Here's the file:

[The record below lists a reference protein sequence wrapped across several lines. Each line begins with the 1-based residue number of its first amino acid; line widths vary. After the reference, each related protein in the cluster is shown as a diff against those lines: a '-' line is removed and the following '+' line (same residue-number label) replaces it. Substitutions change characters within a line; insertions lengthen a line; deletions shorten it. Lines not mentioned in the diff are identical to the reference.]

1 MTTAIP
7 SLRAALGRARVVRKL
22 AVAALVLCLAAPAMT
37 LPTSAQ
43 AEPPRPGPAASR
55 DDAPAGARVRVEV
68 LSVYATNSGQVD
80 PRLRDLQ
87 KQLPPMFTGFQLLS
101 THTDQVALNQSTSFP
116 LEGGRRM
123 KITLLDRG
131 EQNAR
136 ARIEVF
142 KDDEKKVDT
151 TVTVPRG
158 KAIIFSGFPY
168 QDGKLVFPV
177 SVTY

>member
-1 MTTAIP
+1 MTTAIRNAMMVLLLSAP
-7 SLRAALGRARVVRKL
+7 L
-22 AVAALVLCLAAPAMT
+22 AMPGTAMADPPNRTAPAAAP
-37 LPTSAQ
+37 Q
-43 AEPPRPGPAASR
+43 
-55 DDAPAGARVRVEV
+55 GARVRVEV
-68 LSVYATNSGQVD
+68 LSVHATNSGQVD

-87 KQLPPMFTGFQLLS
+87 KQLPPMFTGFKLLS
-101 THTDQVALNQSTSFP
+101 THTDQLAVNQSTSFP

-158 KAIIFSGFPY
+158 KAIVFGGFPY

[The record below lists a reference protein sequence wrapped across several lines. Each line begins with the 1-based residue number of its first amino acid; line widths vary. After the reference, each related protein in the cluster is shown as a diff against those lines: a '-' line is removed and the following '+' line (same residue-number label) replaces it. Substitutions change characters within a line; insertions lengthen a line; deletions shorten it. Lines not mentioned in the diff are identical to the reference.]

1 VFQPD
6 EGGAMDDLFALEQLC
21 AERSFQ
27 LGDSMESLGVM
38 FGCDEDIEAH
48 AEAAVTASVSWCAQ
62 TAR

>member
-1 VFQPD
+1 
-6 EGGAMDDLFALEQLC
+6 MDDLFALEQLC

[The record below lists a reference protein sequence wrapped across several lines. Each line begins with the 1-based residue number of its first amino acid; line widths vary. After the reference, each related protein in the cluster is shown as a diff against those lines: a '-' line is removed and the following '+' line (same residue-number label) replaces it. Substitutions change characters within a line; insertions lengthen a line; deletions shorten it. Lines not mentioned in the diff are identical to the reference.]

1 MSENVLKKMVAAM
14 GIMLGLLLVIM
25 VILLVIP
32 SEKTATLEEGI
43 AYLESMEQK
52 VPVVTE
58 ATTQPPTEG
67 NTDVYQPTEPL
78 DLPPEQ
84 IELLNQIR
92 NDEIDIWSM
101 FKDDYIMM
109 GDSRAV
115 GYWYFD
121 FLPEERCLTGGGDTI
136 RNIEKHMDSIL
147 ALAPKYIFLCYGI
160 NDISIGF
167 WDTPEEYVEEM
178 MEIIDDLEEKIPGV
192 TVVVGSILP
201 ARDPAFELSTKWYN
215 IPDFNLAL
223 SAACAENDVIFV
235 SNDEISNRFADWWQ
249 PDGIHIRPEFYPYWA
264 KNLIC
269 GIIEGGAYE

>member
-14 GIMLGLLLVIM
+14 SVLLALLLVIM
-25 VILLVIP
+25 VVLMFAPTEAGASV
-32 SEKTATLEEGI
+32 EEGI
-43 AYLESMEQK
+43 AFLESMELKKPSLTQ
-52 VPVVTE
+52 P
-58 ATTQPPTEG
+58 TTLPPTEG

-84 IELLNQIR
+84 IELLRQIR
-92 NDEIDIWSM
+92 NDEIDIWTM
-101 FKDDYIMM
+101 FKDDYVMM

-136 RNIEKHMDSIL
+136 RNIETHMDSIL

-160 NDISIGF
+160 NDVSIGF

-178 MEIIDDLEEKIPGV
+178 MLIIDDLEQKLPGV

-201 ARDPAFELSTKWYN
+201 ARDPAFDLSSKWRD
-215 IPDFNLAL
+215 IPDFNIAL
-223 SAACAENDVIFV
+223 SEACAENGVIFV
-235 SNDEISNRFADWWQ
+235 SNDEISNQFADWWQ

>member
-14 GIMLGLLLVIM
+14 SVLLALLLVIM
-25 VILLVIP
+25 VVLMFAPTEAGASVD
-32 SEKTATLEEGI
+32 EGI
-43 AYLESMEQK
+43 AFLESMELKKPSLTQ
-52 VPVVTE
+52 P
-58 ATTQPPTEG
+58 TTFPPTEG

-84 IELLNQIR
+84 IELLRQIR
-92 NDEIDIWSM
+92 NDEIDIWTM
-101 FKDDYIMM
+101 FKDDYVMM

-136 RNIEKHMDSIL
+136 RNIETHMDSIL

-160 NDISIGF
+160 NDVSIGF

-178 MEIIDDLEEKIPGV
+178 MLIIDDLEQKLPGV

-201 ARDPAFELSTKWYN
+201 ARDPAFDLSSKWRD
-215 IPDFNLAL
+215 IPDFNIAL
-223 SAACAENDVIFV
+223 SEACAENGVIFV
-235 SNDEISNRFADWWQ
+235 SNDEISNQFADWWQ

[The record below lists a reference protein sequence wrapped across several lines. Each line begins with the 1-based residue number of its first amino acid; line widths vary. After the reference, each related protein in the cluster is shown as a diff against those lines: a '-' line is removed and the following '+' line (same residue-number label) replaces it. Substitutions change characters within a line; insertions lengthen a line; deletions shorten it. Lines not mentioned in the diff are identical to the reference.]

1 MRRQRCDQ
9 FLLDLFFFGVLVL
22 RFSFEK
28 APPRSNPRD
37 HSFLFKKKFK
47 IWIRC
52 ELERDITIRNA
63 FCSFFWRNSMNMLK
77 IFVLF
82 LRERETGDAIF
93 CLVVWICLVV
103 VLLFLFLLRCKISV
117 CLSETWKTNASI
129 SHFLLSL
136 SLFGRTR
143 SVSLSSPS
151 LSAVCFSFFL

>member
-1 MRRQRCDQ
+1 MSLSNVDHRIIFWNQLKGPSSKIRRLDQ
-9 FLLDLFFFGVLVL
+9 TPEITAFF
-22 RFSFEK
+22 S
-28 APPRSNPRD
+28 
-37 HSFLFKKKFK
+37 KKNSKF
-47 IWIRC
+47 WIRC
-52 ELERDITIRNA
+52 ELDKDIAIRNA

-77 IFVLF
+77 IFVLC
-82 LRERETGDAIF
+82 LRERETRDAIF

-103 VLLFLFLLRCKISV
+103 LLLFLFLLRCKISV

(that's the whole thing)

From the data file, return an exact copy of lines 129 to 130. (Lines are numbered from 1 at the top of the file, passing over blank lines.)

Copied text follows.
+58 TTFPPTEG

-84 IELLNQIR